Off the beaten track temples These temples can be visited at your own risk. Be very careful for mines. Info provided by Oliver Green (4/99).
Banteay Chhmar is a fine Bayon temple. To get there:
- You can cross the border from Thailand at O Smach by bribing the guards to let you across and hire a moto from there.
- Or you can do it in a day from Sisophon by taking two taxis up north. Make it clear where you're going and they'll put you in the right car.
- Or you can hire a car from Sisiophon. The nephew of the local KR chief hangs out in the architecturally vomitous hotel on the Poipet road. He has a car and you'll get fewer security worries.
- You'll get stopped often and there are half-hearted attempts to get bribes, which get more and more serious as they get drunker and drunker as the afternoon progresses. Take a guide who can ask the villagers if anyone's in looting because they don't like to be disturbed. watch out for biting spiders and fire ants. Don't worry about mines or you won't enjoy yourself.
Sambor Prei Kuk is accesible by moto from Kompong Thom. There are lots of red brick towers in a minefield. Watch your step and check out the battle damage around the modern-looking blue room. I left at dawn and was back at sunset. There were no roadblocks but remember Pol Pot was born in the area... Smile if you see soldiers with AK47s, worry if they have M16s.
Angkor Borei is a piece of piss to get to. Taxi to Takeo, Then ask for the boat to Vietnam that'll drop you off on the riverbank a short hike from the hilltop temple. There's a dig going on now so you should get some good info.
All the ones around Angkor are secure but I wouyldn't go stomping into the undergrowth. Sambor north of Kratie was flattened by US bombing, I was told, and now it's just a young forest with not even a fragment of red brick to see.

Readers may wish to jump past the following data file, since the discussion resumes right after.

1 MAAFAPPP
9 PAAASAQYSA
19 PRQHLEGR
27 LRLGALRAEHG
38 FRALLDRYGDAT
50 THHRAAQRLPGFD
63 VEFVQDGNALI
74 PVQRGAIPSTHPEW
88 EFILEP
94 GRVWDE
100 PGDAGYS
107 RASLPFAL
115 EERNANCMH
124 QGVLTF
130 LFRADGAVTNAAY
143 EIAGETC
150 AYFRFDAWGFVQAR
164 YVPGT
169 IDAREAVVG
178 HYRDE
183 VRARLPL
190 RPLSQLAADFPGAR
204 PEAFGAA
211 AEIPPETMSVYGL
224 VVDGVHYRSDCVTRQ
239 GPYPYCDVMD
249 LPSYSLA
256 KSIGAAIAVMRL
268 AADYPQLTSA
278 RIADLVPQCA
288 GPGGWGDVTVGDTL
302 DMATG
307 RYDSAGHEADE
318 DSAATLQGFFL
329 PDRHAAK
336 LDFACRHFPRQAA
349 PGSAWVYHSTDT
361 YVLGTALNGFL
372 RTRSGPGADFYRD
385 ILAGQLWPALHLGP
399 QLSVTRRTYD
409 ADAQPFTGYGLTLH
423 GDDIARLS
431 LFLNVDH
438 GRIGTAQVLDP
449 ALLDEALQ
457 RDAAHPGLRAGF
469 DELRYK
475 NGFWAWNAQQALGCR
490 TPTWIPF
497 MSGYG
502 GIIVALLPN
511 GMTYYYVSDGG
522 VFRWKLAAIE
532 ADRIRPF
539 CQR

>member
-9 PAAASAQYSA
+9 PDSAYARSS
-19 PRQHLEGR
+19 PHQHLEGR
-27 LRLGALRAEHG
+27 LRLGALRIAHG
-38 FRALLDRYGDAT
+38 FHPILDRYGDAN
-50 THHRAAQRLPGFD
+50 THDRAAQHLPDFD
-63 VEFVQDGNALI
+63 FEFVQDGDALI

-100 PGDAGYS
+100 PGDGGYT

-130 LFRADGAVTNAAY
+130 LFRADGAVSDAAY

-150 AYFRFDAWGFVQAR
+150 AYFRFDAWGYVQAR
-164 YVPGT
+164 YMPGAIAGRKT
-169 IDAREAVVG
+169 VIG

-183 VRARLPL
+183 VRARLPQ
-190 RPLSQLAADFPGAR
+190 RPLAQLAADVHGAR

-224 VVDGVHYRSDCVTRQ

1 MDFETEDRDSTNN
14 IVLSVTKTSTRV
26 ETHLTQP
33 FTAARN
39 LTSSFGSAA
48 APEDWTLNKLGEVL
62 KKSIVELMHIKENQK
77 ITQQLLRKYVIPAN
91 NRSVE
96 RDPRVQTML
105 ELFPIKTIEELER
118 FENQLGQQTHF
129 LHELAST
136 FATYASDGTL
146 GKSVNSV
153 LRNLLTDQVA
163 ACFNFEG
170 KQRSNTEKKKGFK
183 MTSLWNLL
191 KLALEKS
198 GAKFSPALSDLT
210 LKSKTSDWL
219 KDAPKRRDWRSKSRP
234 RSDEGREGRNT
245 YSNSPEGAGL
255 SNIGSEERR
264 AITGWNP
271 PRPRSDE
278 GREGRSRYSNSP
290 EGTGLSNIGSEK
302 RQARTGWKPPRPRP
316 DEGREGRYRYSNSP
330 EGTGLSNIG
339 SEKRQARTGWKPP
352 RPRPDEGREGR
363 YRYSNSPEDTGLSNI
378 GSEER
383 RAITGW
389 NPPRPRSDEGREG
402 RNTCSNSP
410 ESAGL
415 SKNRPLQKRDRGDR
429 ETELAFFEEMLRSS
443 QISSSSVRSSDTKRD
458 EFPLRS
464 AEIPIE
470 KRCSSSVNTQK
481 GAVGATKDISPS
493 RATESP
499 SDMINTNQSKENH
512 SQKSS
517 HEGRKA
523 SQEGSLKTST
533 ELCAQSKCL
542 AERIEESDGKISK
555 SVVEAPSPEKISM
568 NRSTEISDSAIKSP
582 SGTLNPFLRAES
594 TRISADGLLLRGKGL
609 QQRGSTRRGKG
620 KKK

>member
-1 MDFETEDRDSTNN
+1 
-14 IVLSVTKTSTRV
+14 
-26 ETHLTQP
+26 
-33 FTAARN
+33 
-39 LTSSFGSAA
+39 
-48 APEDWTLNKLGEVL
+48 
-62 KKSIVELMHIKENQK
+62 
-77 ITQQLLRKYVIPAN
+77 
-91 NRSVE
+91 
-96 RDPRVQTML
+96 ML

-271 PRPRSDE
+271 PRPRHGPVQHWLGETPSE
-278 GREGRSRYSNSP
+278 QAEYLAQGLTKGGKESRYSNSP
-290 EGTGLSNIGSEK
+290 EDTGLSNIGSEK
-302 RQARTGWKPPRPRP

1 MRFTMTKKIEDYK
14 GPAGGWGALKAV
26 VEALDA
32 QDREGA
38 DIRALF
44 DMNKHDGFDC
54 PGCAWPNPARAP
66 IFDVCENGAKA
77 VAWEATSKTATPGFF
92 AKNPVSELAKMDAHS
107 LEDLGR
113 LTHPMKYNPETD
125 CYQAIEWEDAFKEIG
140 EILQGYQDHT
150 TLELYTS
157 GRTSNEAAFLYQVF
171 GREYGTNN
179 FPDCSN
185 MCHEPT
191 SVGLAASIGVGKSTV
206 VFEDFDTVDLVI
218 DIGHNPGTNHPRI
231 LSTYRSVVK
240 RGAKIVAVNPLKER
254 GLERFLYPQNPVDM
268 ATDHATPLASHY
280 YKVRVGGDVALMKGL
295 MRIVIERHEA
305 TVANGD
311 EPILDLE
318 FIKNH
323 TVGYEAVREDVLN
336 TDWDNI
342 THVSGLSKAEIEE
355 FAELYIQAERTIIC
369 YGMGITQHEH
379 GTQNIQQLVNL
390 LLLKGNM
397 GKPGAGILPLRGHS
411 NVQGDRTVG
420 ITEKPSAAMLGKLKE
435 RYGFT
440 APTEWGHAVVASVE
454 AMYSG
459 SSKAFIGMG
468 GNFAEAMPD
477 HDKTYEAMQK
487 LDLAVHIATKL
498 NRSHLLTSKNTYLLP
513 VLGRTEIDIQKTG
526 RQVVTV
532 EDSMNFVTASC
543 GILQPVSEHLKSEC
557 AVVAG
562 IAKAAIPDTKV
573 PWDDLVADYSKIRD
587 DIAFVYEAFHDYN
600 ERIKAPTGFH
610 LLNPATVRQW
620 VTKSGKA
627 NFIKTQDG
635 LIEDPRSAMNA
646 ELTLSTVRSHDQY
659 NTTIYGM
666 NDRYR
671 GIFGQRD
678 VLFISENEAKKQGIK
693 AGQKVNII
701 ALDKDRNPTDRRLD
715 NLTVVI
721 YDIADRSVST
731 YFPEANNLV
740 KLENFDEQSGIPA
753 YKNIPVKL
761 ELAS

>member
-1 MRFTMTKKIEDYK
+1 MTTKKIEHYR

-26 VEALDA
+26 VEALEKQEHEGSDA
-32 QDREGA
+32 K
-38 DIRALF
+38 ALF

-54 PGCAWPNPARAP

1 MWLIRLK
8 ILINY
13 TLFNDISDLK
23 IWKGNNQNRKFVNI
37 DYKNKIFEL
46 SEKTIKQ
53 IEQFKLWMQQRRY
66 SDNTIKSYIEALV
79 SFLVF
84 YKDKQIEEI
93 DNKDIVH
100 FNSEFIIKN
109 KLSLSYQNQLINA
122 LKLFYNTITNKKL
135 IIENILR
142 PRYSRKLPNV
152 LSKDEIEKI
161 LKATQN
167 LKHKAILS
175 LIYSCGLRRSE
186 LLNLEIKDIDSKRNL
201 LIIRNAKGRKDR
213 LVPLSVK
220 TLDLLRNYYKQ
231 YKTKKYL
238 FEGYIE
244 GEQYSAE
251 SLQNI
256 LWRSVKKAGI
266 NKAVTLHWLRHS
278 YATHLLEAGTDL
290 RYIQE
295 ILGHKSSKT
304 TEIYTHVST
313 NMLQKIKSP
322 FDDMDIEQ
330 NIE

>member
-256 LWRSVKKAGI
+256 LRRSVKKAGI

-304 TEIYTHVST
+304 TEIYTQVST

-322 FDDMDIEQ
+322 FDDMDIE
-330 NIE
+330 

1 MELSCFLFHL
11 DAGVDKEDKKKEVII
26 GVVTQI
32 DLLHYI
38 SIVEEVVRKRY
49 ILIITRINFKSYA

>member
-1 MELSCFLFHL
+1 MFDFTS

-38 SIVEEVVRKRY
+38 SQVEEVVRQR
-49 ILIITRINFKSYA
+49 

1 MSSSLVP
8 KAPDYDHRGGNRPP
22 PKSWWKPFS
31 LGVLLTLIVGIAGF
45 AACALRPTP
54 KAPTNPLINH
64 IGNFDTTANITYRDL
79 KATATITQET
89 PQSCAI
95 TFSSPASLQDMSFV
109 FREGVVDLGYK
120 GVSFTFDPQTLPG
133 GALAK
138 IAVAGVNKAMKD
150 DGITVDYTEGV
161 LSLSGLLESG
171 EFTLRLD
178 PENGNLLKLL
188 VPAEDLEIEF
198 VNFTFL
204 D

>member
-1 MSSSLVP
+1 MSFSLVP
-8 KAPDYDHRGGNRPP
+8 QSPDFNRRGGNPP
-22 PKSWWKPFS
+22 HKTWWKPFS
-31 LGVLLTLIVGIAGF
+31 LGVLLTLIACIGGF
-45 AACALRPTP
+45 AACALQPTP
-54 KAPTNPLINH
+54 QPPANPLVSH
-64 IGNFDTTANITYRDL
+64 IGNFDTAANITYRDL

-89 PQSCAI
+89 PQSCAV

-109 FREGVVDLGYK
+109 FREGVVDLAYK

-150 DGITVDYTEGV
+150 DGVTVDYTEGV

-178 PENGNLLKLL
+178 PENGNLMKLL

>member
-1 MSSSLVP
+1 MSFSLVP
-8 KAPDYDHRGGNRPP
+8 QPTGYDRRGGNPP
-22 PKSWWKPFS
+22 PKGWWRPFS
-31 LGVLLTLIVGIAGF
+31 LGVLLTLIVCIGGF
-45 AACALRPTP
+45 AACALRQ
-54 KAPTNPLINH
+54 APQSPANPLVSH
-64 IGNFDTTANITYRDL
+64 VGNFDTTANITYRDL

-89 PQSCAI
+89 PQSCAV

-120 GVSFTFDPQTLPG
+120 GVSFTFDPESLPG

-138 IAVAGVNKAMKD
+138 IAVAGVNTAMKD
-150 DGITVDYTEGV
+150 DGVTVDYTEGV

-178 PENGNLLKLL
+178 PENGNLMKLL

Kratie's great though. Check out the freshwater dolphins 10 k north.
There's a few sites from Chenla across the river from Kompong Cham. Wat Preah Nokor, I think. There's a few with very similar names. There's only a few prasats standing, one a short walk from the modern Buddhist temple at the centre of the old city. Check out the size of the city walls... mindblowing... and the scenery and the little villages on this route are beautiful. I got very loved-up on that trip. You can hire a moto in Kompong Cham. Get across the ferry and it's about 40 km due east. There's another one in the swamps on the southern bank again about 40 km distant. You'd have to take a moto on a boat that you've hired, but nobody wants to go there because of a band of bandits. Go to Phnom Penh
|Duncan Stuart (4)
Sorry, I didn't get my rating right on the last entry. I meant 4, not 1.
|Duncan Stuart (1)
Good budget accommodation is D&D Angkor Villa Guest House - friendly, clean, computers for emailing, good food and free transport. Best thing: some of the proceeds from D&D go to Savong's School - a volunteer language school 35 minutes into the countryside. My best memory of my Cambodian holiday was teaching at the school - better even than Angkor Wat which is nothing short of incredible. I think ethical places like D&D, or Seeing Hands (massage operated by blind people) help us get over the rip-off aspects that Koen talks about in the main article.
a very good guesthouse in siem reap is "
the queen house villa" located in wat damnak area. just 2 minutes to the old market (pub-street). the rooms are big and really clean. they start with $ 6,-- incl. free breakfast and bicycles. the owner is from austria, very helpfully and can organise every tour in and around siem reap or cambodia. try it!!
|Kontkanen Eero (3)
Don?t forget Tonlesap lake. For me it was almost as fantatic sight as the temples. So big and shallow lake with lake people living on the lake. They have their houses build on lake on woody pillars and on rafts, there are living houses, stores, church,billiards saloon, even carousel raft, police station, and everything on water.Nearly as impressive as Titicaca lake floating islands. Road to the lake isn?t good, dusty, bumby, about 10km, better go by taxi than tuk-tuk.There are a lot of boats ready to take tourist to the lake.
|sangchai s. (1)
How many visitor visit siem reap per year?